clonal plant, demography, flowering probability, contrasting habitats, rooting probability, clonal experiment
Polygonella myriophylla (Polygonaceae) is a clonal shrub listed as endangered and narrowly endemic to pyrogenic scrub ecosystems in central Florida. It is almost restricted to gaps within the matrix of shrubs in the scrub but also occurs along adjacent road-side habitats. I hypothesize that persistent disturbed microhabitats and more dynamic sand accretion in roadsides will increase rooting probabilities compared to more stable scrub habitats, affecting survival, growth and reproduction. In April 2004- March 2006, I compared plant (genet) and basal branch (ramet) performance between experimentally manipulated plants in native scrub and roadside habitats at two locations within the Lake Wales Ridge State Forest in Polk County: LC01 and Old School. We completed a total of 6 evaluations in each site (April, July and November 2004, May and November 2005, and March 2006). Fifteen plants per replicated habitat in LCO1 and Old School were selected based on presence of four unrooted branches. Each unrooted branch within a plant randomly received one of four possible treatments: forced branch burial, branch lifting, procedural control, and no manipulation (total N= 60 genets and 240 ramets). Forced burial was implemented to mimic sand burial and evaluate rooting probability and performance in both habitats. Branch lifting was applied to prevent sand burial and evaluate demography of unrooted branches in both habitats. The procedural control served to evaluate wire effects on ramet demography. The control provided vital and rooting rates of branches in natural conditions. Road populations exhibited larger crown area and higher monthly diameter (controlled by initial diameter) and higher monthly length growth rates compared to scrub populations. Rooting probability was only affected by treatment one (buried wire) not habitat or site. Forced sand burial increased rooting (67 % after forced contact vs. 20-30 % for other treatments). Rooted branches did not exhibit variation in survival, growth, or fecundity compared to unrooted branches. Old School populations exhibited larger crown area, higher monthly diameter and monthly length growth rates compared to LC01 populations. Prescribed fires killed several plants explaining significantly higher branch survival at the unburned LC01 (66.1%) compared to recently burned Old School (36.2 %). LC01 populations exhibited higher fecundity and ramet survival compared to Old School populations. In February - December 2006, I describe the reproductive schedule at (LC01) in 10 road and 10 scrub plants. Monthly, I counted number of inflorescences and flowers per inflorescence (one inflorescence per plant) for each plant. Number of inflorescences per plant was highest between May and September and higher in road than in scrub. Our results indicate significant different demographic performance of P. myriophylla at plant and branch level between road and scrub habitats. A longer term study is needed to determine if the persistence of P. myriophylla is threatened by increasing roadside populations.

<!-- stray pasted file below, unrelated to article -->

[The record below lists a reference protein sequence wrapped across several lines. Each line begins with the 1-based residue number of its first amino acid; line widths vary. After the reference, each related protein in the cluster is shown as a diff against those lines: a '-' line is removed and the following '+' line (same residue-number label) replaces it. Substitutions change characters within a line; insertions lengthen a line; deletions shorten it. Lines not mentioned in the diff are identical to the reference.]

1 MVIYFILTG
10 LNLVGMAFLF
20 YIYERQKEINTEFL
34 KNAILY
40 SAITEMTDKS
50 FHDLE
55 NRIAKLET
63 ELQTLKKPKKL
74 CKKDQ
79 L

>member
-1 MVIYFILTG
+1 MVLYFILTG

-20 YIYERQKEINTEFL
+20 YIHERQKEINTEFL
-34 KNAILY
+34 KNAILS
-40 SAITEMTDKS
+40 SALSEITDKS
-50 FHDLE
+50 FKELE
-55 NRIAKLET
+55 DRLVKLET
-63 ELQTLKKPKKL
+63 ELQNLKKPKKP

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Master of Science (M.S.)
College of Sciences
Length of Campus-only Access
Masters Thesis (Open Access)
Horn, Kristina Dianne, "Does Habitat Affect Clonal Demography? An Experiment With Polygonella Myriophylla In Roadside And Florida Scrub" (2007). Electronic Theses and Dissertations. 3209.